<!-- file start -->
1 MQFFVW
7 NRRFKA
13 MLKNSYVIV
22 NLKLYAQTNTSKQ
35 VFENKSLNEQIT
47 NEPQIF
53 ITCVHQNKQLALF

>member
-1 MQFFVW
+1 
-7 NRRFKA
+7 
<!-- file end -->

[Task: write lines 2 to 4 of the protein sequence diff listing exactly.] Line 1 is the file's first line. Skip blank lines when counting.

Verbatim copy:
7 NRRFKA
13 MLKNSYVIV
22 NLKLYAQTNTSKQ